To evaluate whether components of a healthy lifestyle, combined and individually, are associated with arterial stiffness as a marker of functional vascular aging.
We included 3235 participants aged 61–96 years from the Rotterdam Study. Measures of arterial stiffness included: aortic pulse wave velocity and carotid distensibility coefficient. Participants were scored one point for each of healthy lifestyle factors: consumption of five or more of fruits and/or vegetables per day, 75 min or more vigorous physical activity per week, 18.5 ≤ BMI ≤ 24. 9, never smoked and light-to-moderate alcohol intake (maximum seven glasses for women and 14 glasses for men) per week. Also a combined score (0–5) was computed by adding the five factors. Linear regression analysis was used to evaluate the association of healthy lifestyle and measures of arterial stiffness adjusting for confounders.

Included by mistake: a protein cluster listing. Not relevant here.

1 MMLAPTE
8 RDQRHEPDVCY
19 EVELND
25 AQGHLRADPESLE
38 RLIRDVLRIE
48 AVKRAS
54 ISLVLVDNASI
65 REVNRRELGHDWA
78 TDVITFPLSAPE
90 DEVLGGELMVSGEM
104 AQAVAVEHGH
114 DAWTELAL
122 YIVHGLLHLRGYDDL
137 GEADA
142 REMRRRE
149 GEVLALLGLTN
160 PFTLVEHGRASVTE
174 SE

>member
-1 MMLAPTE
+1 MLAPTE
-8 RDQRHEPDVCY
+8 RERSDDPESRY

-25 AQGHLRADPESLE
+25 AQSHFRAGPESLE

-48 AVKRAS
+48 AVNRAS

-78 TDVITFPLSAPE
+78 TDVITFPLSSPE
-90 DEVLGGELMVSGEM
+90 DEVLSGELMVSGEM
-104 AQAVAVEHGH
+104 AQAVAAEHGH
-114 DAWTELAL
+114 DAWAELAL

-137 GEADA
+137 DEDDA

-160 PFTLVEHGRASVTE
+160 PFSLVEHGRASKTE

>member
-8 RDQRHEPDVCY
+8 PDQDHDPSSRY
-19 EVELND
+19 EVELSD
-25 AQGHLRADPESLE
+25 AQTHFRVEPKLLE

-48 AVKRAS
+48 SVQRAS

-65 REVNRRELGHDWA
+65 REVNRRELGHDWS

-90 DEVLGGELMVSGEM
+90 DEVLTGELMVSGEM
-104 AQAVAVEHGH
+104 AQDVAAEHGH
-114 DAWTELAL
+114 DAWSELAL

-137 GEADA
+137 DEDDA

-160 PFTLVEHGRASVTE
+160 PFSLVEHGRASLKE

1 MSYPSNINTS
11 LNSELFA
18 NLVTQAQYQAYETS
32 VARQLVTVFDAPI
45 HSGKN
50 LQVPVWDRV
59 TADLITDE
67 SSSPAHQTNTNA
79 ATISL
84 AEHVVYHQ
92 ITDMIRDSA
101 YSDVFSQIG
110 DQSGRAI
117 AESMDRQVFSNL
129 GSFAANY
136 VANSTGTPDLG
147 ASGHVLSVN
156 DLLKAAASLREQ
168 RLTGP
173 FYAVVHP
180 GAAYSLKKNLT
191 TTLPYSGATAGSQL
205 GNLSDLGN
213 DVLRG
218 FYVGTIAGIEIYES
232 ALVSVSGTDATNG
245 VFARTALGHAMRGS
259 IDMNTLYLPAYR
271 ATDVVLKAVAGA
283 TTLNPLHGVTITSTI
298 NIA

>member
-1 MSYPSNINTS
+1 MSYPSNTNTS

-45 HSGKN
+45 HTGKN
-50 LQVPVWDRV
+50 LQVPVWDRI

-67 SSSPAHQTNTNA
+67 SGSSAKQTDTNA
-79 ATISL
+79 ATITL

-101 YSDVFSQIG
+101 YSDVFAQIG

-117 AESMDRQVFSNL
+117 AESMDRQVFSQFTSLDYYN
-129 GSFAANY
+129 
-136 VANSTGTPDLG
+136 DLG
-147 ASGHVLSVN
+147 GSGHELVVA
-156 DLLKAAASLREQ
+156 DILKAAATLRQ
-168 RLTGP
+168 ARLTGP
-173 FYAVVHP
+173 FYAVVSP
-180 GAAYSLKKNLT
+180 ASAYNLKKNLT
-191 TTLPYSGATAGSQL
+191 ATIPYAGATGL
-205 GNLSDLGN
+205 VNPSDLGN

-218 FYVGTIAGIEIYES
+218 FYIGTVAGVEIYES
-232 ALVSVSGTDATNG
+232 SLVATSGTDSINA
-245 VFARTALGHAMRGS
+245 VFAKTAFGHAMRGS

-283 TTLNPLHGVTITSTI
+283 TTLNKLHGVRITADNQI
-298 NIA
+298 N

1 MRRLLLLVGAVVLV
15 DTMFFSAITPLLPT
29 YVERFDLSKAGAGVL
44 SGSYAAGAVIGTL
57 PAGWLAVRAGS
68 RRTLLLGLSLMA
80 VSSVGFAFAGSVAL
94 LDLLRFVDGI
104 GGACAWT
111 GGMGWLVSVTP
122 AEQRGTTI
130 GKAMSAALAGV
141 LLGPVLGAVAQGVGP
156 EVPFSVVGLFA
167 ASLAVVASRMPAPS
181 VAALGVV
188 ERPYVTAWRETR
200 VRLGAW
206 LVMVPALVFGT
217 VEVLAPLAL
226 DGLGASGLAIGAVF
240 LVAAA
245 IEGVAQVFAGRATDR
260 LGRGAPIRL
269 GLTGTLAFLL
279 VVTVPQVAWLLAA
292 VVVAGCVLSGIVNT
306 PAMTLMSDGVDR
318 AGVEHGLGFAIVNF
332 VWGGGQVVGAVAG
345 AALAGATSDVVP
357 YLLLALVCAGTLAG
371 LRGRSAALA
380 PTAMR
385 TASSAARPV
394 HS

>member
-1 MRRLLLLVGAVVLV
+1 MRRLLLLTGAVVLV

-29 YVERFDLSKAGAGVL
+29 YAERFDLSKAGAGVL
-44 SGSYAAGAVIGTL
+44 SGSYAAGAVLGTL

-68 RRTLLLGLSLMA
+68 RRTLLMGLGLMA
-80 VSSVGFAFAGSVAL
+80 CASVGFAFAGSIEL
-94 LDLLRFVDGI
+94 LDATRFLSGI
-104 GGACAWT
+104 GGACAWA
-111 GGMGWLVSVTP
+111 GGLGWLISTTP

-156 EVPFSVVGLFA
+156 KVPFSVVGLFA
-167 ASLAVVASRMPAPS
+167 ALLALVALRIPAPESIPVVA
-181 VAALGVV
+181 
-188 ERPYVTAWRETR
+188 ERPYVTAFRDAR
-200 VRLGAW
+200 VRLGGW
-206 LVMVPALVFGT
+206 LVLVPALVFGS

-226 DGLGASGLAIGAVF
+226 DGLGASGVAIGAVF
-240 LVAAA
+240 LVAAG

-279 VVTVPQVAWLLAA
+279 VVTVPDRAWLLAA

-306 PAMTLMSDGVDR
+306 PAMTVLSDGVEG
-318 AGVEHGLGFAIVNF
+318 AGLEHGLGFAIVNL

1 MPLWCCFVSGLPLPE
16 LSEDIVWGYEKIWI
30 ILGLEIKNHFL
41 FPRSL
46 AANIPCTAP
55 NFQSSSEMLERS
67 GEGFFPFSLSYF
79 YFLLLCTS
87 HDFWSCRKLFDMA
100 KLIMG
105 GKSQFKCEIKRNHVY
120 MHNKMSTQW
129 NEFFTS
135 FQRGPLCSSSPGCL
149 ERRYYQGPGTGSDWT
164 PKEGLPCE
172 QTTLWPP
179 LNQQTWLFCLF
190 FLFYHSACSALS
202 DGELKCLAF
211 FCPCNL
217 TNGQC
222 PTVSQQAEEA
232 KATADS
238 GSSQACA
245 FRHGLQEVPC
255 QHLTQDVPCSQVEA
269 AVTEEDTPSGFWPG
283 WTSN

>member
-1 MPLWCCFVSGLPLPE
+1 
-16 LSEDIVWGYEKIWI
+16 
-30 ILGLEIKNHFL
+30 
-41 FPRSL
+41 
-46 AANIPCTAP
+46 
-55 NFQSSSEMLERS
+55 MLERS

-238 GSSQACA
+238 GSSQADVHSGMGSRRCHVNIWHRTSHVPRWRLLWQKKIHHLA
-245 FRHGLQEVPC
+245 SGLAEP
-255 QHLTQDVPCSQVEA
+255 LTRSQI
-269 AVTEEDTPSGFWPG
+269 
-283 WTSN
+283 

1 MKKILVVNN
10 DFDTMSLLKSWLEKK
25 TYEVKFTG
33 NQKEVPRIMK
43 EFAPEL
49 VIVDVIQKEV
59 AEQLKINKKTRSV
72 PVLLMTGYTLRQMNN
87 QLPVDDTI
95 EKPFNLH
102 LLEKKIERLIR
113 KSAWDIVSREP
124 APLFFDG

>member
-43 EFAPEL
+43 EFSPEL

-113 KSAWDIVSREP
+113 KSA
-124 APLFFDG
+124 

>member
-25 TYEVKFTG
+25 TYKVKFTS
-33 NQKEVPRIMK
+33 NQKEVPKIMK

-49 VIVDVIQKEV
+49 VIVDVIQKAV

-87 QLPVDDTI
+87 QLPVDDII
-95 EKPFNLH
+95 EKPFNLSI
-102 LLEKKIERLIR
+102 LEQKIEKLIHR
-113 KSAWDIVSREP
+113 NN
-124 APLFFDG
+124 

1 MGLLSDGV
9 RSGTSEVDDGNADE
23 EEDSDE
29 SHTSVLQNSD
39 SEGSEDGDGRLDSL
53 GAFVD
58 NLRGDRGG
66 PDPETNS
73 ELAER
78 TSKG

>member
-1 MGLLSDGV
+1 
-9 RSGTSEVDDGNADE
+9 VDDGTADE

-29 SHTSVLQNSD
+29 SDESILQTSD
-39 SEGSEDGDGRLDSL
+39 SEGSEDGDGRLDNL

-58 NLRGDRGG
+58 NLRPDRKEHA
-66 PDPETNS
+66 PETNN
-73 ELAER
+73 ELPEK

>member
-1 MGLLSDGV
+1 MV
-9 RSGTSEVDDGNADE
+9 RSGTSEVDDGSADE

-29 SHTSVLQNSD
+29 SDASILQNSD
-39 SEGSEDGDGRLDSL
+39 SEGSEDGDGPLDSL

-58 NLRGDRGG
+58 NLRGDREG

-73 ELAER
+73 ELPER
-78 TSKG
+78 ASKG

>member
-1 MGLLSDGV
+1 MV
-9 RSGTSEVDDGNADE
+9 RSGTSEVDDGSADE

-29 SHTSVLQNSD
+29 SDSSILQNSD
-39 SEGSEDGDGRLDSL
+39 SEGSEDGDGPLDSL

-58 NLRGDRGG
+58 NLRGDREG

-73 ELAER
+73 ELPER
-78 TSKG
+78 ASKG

Participants had −0.113 [95% confidence interval (CI): −0.196, −0.029] difference in mean aortic pulse wave velocity m/s per unit increment of the lifestyle factors score, independent of cardiovascular risk factors. Higher fruit and vegetable consumption −0.221 (95% CI: −0.409, −0.034) and physical activity −0.239 (95% CI: −0.433, −0.044) were also significantly associated with reduced aortic pulse wave velocity. The corresponding estimates in carotid distensibility coefficient lacked statistical significance when we adjusted for cardiovascular risk factors.
Combining multiple healthy lifestyle factors is associated with reduced aortic stiffness, a measure of functional vascular aging and independent of cardiovascular risk factors.